A Great Piece of Turf, a watercolor created in 1503 by renowned draughtsman Albrecht Dürer, is the inspiration behind the title of Pittsburgh-based artist Kim Beck’s current exhibition at Mixed Greens. Dürer continues to reign as one of history’s preeminent conjurers, celebrated for evoking entire worlds through a modest sequence of cross-hatched lines, and Beck applies a similarly meticulous focus to her graphic compositions. Her sculptures and works on paper explore with near-scientific intensity the bonafide minutia of quotidian existence, framing the microcosm of her own life—in this case, the idea of “turf,” both physical and abstract—as a lens through which to investigate universal human concerns.
As an introduction to the show, Beck presents a series of draped chain-link fences made from swaths of hand-cut, primed linen. Their modulations of surface, color, and texture—visual qualities that delineate contour and thereby designate space—are uneven and inconsistent, offering an ocular impression of boundaries that are fluid rather than fixed. Considered metaphorically, they suggest a meditation on contemporary global culture that is increasingly hybridized and homogenous, as intimations of privacy are dispelled by systemic surveillance, and distinctions among cultures are supplanted by an all-consuming capitalism. The very field of painting, itself, has not been spared: it, too, is increasingly subjected to infiltration by other mediums.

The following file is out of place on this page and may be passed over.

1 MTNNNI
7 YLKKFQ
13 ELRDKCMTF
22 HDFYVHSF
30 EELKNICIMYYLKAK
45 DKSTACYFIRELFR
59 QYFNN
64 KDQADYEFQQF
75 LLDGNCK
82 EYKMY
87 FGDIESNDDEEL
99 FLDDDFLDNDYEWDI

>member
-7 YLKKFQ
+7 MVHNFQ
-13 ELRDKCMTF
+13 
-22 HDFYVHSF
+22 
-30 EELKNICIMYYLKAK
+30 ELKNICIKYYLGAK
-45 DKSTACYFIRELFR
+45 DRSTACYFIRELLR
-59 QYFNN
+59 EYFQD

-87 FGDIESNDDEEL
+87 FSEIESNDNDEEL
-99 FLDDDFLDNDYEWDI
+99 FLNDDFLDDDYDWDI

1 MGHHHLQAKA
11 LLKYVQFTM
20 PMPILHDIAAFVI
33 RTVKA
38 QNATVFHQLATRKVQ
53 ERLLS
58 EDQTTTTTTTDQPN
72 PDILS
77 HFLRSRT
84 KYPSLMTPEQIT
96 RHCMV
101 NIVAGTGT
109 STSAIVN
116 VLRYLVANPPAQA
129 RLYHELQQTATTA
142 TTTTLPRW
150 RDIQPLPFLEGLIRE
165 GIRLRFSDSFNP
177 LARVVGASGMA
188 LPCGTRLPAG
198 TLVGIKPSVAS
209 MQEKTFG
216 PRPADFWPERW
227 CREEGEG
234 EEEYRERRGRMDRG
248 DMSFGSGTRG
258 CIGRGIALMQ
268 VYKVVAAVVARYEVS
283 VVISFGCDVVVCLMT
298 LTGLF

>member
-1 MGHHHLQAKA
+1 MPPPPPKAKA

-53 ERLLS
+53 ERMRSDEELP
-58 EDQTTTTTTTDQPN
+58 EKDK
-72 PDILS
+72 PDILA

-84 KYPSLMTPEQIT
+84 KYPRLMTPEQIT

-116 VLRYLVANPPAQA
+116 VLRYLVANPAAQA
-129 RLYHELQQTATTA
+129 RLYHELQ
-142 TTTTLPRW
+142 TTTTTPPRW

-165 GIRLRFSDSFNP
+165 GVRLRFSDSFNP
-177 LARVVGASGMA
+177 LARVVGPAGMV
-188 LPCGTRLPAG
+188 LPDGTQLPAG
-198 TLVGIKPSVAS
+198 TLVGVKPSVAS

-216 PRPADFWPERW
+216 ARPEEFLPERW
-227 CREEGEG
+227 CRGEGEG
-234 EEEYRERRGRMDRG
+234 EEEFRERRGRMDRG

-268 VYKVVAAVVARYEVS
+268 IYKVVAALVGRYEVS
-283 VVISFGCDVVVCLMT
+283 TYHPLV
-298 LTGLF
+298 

In other works on view, the artist mobilizes the motif of a chunk of land—a “piece of turf”—as a symbol for territory. A large-scale graphite drawing of a plot of grass Beck discovered in her own backyard, minutely observed, elevates to historic proportions a mundane natural element found in any domestic landscape; but this particular piece of turf is hers, and hers alone: it exists as an concrete aspect of and witness to her daily rhythms and rituals. By offering viewers, quite literally, a small sample of her personal territory, she evokes the shared space of artistic and cultural exchange, and insinuates the way art often takes seed from the simplest of observations.
“A Great Piece of Turf” is on view at Mixed Greens, New York, Apr. 24th–May 23rd, 2014.